Monday Night Football Preview: Failure to Launch
The first three weeks of the NFL season have been brutal. We've seen big-time quarterbacks fall prey to injuries while some of the league's top receivers will miss at least the next few months. This game is no different.
Entering Monday, both the Seattle Seahawks and Detroit Lions will be without their top running backs. Both teams have questions on their offensive lines, and both are failing to meet expectations at 1-2 and 0-3. Not that Week 4 games can be big or anything.
It's pretty clear both teams desperately need this game. With a loss, the Lions would be 0-4. The Seahawks would be 1-3. No bueno. So who ends up getting the win through the injuries?
We can check this out by looking at numberFire's game profile, which is available to premium subscribers for every freaking game. Dope. It runs down projected stats and scores, looks at how this game matches up with Vegas's expectations, and shows similar games from history to help us predict what will happen Monday night.
Additionally, throughout, I'll be referencing numberFire's Net Expected Points (NEP). NEP is an efficiency stat that tracks the expected points added and subtracted throughout the course of a season. For example, if a running back runs for three yards on 3rd and 2, that will increase the expected points for the drive, and he will have a positive NEP. However, if he goes for three yards on 3rd and 7, that would lower the expected points on the drive, giving him a negative NEP despite the same yards-per-carry average. The individual NEP's are raw while the team totals are adjusted based on strength of the opponent.
Entering Monday, there are four important questions we need to answer in order to be fully primed for the game. Let's go through all four before closing things out with what the numberFire algorithms have to say.
Is Thomas Rawls a Viable Beast-Mode Fill-in?
For essentially the second straight week, the Seahawks will be without Marshawn Lynch, much to the dismay of those who love great hair and beastliness. This also means a second week of Thomas Rawls as a feature back. What can we expect from the undrafted rookie?
First, it's important to realize that Rawls is walking into an almost ideal situation. Last year, both Lynch and Russell Wilson led their respective positions in Rushing NEP. The team as a whole had the best Adjusted Rushing NEP per play at 0.18; the second best team was one-third of that at 0.06. Since 2000 -- as far back as numberFire's NEP data goes -- only one other team has had a number as impressive as that, and that was the 2011 Carolina Panthers. They're a phenomenal rushing team, and that needs to be taken into consideration with Rawls' expectations.
Thus far, Rawls has stepped in well. Through 18 carries, he has 1.83 Rushing NEP. Entering Week 4, he was ninth in Rushing NEP per play out of the 56 running backs with at least 15 carries. He was also 19th in Rushing Success Rate -- which measures the percentage of plays on which a player has a positive NEP -- meaning he hasn't just accumulated all of his NEP on one carry. It's a fairly reliable output on which the team can count. However, that's over only 18 carries. What can we expect Monday night?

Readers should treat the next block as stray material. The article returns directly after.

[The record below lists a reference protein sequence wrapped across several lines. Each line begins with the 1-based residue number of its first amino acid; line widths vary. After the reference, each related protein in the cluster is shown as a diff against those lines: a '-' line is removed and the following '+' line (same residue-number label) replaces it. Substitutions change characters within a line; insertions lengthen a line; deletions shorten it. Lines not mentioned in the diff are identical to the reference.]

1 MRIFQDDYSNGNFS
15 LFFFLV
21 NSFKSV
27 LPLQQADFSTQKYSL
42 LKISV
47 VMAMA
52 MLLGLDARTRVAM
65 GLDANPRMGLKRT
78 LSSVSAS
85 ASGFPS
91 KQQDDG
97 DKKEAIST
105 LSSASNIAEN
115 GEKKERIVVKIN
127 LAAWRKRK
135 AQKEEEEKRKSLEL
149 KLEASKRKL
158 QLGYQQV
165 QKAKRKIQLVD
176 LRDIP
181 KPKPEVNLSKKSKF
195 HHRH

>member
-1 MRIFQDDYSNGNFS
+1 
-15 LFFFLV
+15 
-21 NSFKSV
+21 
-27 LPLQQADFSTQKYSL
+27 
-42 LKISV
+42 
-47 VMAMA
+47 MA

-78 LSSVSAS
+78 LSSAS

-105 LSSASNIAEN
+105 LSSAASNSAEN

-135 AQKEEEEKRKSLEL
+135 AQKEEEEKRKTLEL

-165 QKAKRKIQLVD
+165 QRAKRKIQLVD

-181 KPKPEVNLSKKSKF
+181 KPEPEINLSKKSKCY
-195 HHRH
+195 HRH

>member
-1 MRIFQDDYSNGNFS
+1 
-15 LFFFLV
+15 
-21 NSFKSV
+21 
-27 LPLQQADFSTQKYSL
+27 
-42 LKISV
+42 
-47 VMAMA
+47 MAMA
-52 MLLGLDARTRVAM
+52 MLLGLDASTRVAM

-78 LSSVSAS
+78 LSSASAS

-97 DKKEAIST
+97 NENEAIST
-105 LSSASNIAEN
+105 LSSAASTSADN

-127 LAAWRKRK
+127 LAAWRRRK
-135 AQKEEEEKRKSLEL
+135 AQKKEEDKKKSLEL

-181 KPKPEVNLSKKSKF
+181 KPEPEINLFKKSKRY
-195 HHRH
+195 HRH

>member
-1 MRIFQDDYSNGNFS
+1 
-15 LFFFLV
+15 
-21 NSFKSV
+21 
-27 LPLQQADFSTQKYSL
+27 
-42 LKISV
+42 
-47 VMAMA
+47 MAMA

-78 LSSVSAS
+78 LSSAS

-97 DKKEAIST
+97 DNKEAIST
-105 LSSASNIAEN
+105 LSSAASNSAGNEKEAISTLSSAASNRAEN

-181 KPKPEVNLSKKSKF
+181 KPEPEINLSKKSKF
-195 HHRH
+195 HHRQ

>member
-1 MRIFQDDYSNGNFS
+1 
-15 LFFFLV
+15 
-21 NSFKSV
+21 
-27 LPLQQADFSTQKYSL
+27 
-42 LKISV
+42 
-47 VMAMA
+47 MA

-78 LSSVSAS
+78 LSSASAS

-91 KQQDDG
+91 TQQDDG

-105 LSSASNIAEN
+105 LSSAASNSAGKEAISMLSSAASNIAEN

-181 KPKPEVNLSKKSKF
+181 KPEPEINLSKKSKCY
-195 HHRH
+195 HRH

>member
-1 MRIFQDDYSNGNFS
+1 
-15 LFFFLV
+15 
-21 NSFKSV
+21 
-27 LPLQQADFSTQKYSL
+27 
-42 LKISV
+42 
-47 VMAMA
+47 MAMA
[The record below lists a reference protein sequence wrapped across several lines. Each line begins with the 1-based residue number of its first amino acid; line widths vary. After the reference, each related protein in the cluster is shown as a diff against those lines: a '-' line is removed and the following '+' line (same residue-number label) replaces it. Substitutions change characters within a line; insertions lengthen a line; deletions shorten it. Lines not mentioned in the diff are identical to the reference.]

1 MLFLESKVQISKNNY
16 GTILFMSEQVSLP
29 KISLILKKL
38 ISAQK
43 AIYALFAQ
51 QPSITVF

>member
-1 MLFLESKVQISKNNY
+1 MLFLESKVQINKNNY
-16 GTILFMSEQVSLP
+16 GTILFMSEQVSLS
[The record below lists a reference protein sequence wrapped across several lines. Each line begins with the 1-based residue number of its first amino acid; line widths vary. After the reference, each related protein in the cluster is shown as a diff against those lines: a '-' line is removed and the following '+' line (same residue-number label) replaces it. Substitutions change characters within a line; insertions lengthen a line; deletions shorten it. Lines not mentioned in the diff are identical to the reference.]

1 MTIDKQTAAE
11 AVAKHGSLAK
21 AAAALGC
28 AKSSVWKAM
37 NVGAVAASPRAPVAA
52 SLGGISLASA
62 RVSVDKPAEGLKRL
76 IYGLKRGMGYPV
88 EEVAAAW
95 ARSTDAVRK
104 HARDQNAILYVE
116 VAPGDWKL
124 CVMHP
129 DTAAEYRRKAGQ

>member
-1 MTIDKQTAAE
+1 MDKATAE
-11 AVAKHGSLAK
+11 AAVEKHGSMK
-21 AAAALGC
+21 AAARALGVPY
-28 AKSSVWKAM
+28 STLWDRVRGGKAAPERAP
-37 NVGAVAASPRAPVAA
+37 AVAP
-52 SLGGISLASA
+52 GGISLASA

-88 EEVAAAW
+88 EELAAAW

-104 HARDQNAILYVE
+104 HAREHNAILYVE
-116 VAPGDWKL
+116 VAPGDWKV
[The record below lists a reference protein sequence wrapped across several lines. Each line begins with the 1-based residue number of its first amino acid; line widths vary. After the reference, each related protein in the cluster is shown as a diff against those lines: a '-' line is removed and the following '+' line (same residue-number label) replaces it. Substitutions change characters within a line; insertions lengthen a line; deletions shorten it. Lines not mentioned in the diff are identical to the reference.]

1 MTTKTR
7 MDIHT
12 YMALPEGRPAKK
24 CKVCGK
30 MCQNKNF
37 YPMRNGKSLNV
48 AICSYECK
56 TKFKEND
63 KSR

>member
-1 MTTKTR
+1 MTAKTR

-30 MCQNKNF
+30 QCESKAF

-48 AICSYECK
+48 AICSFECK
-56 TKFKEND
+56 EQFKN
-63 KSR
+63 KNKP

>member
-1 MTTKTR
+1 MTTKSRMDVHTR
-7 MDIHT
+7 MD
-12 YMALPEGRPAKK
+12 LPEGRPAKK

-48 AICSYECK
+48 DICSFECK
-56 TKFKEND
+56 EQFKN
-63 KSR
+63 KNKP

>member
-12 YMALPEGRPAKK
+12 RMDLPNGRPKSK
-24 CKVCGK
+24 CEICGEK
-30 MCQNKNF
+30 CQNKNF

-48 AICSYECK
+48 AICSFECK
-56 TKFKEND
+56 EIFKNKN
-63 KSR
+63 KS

Unfortunately for Rawls, his matchup in his second go-round is a wee bit tougher. He goes from facing the Chicago Bears -- who were 29th in Adjusted Defensive Rushing NEP per play through the first three weeks -- to the Lions, who were 13th. The Lions aren't quite as baller as the Seahawks, but this still isn't an easy matchup, and the projections reflect that.
Right now, they see Rawls at 11 carries for 44 yards with 0.23 touchdowns to go with 4 receptions for 25 yards. That's a far cry from the 16 carries for 104 yards he had last week. At the same time, that's still great value for those of you who decided to roll out Rawls in daily fantasy. He may not be busting out again, but you still have a case for optimism from a fake-football perspective.
What's Up with the Seahawks' Passing Game?
During the offseason, the prevailing narrative was that the acquisition of Jimmy Graham would allow the Seahawks to become a more efficient passing team. That's not to criticize those who thought that, as acquiring one of the best tight ends in the league generally means a team wants to be better through the air. The returns so far just haven't reflected that notion.
Last season, the Seahawks finished 12th in Adjusted Passing NEP per play, a highly respectable mark for a team known for its ground prowess. This year, though, they've slipped to 18th through the first three weeks. Obviously, this isn't a major dropoff, but it's certainly not the improvement some had been expecting.
Hold your horses there, Bob. It might be too soon for me to start dumping on the defending NFC champs. Their struggles may have had something to do with their opponents, as well.
In Weeks 1 and 2, the Seahawks had to go on the road to face the St. Louis Rams and the Green Bay Packers. Those two teams entered Week 3 ranked 12th and 8th respectively in Adjusted Defensive Passing NEP per play. When you add in that both contests were on the road, you can see why the team may struggle a bit.